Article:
Was a theatrical release ever part of the plan? 

No. We really didn’t have any money to properly launch something like that. We’re hoping the press and social media will help our film be seen by a larger audience when we release it on iTunes, Google Play, and on DVD on Amazon April 13th. So far all our movie reviews have been excellent and it’s getting a lot of love.

Have you seen the film on a big screen though?

Several times. All the film festivals we were programmed in had excellent theatres, projectors, etc. The first big screen public viewing was at HRIFF at the Regal Cinemas in downtown L.A. Their facility is excellent and I couldn’t believe how great the picture looked with their projection system. The Q&A for a documentary film that ran before F.L.A. went long because actor Pierce Brosnan was associated with it. I wandered away, exploring the gigantic multiplex theater and when I returned my film had just started. I walked into the dark theatre and I literally stopped and looked at the huge screen and I thought…what did they do to F.L.A.? It looks amazing!

Do you think it loses anything when ported to VOD?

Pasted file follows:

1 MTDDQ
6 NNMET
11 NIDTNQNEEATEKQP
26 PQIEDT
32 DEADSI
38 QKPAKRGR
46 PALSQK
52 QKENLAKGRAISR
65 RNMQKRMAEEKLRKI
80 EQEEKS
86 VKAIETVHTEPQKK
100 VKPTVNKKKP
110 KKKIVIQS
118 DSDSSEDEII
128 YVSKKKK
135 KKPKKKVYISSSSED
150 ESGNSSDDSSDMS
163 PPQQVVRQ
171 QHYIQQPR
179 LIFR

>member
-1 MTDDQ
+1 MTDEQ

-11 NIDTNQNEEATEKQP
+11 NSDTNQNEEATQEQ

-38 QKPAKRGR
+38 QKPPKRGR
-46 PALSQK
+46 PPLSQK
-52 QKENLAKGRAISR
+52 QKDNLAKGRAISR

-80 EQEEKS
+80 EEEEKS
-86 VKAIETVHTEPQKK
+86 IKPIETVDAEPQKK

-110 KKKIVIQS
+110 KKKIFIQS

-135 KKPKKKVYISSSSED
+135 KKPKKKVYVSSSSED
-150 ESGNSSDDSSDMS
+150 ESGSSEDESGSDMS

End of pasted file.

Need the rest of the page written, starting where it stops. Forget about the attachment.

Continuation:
No, not at all. If this were a big action film by someone like Michael Bay then yes it would lose something on the small screen. But this very touching character-driven relationship plays beautifully on a home screen. I’ve viewed it multiple times in the homes of my family and friends and the laughs and tears are always there from the audience.

Do you believe VOD is the way of the future?

I think it is for more personal and complex movies like ours. I love going to a movie theatre for a big budget superhero fix but, generally speaking, when I want to see a complex and original movie it’s usually on a VOD platform.

What do you hope audiences take away from the movie?

I hope that they are entertained by and identify with the lead characters of Chet and Maggie. I think by the end of the film the audience will have a feeling of hope. They might also be a little sad to not be spending any more time with Chet and Maggie. A good book can do that to you. A good movie can too.